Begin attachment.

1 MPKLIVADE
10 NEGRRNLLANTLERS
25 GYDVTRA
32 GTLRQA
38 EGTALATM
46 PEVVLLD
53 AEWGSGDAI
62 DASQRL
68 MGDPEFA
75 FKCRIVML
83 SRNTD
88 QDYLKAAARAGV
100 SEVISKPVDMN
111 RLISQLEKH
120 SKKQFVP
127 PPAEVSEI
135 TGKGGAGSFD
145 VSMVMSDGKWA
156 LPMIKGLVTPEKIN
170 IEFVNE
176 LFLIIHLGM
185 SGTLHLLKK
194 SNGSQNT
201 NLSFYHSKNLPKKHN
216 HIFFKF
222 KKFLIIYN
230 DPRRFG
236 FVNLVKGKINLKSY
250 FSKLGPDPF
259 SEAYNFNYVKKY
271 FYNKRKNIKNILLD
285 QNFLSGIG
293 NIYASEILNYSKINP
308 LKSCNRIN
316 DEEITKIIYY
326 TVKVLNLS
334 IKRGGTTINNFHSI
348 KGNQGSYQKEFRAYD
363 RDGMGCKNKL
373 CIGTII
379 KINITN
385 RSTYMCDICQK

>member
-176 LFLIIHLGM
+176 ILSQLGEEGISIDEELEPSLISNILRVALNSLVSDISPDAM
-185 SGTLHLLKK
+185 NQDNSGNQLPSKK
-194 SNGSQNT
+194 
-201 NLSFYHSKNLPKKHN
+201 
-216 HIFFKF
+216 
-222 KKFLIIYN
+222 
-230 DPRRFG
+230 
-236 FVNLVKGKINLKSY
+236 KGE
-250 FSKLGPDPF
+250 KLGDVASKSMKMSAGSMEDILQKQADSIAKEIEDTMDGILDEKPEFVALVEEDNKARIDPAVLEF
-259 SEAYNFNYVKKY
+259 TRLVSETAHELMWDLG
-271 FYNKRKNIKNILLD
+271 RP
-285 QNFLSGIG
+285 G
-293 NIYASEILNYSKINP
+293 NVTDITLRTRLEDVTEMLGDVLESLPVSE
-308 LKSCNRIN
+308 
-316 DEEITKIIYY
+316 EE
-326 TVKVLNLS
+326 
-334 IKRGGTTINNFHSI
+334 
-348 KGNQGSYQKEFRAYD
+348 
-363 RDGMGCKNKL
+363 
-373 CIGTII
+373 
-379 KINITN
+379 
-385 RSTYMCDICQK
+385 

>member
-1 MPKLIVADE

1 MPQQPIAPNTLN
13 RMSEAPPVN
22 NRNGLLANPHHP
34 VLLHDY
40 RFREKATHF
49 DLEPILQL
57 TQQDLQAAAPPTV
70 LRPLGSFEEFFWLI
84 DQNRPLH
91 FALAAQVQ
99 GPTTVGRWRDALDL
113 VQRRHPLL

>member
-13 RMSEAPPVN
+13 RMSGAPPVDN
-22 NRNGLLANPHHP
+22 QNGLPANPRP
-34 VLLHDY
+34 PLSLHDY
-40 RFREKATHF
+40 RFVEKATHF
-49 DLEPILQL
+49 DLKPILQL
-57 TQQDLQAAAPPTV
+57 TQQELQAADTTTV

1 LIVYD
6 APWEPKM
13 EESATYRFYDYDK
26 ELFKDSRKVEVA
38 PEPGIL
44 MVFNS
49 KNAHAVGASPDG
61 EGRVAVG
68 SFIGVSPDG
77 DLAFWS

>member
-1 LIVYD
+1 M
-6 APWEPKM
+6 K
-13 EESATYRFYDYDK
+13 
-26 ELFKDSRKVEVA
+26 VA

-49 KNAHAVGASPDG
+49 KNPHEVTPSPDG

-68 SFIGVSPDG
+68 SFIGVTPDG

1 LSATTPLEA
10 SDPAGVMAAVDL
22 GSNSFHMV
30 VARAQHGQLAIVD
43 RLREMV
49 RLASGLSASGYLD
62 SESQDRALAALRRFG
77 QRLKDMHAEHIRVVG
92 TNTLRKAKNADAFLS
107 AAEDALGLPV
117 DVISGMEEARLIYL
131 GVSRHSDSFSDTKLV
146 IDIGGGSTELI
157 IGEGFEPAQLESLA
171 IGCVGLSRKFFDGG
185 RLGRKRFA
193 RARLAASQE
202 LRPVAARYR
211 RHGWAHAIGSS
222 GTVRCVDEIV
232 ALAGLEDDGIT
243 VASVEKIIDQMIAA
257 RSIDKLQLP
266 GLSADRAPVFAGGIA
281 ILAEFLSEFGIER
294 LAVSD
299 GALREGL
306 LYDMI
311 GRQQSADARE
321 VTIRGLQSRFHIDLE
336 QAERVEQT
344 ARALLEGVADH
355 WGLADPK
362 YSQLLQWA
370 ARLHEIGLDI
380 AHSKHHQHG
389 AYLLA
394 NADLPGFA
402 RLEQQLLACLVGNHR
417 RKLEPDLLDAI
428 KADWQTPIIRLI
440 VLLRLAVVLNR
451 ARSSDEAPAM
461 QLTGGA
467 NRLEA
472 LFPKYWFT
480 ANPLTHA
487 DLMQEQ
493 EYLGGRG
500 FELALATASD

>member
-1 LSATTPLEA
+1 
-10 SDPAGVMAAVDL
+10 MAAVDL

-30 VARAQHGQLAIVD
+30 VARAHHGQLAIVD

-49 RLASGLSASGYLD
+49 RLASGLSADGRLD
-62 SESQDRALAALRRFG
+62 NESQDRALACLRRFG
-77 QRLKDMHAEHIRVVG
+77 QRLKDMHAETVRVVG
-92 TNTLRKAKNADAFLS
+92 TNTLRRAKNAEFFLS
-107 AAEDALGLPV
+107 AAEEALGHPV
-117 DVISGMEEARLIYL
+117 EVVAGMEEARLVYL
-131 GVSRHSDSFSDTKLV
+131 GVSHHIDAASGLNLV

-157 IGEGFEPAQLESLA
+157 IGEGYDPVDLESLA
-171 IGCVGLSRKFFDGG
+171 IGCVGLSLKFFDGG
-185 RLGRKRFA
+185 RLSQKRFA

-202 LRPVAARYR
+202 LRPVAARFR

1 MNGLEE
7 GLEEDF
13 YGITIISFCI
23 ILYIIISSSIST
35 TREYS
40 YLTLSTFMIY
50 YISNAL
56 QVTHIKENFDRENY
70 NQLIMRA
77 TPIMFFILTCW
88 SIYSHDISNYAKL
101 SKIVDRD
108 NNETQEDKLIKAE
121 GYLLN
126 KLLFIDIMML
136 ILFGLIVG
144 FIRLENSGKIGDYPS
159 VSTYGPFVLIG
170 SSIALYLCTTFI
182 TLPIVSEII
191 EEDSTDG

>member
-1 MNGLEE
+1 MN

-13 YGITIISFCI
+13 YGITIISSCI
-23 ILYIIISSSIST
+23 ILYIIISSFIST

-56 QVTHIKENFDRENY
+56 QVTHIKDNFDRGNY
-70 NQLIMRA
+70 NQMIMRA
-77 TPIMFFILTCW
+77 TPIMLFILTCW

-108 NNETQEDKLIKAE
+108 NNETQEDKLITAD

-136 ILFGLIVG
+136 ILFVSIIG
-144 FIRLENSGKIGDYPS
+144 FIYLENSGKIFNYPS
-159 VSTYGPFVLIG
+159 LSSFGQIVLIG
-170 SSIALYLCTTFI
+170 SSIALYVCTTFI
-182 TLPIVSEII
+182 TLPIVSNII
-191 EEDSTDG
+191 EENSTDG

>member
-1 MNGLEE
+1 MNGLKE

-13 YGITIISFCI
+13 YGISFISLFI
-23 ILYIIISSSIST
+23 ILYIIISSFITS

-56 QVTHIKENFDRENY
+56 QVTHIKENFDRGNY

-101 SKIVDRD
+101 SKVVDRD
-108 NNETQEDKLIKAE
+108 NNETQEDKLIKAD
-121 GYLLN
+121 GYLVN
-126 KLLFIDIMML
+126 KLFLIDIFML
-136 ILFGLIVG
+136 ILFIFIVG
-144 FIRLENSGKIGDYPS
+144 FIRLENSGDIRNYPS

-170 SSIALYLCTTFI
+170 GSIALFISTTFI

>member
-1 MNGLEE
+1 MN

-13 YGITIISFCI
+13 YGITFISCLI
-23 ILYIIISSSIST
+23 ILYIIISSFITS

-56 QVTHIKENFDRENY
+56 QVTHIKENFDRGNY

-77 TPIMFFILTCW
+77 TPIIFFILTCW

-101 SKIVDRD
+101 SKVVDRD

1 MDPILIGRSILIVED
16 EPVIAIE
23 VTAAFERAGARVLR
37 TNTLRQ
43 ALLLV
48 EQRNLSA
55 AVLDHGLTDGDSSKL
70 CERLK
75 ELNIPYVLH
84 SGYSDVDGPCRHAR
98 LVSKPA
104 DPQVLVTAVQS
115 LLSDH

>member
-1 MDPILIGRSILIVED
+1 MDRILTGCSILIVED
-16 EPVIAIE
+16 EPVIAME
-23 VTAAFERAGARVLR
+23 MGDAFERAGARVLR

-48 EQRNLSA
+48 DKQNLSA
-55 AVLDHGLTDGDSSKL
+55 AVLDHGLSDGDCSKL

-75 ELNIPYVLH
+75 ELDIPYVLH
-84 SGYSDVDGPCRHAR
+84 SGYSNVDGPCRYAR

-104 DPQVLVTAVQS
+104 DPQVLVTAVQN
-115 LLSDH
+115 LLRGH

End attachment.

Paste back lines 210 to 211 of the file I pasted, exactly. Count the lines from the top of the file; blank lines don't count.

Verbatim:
+157 IGEGYDPVDLESLA
-171 IGCVGLSRKFFDGG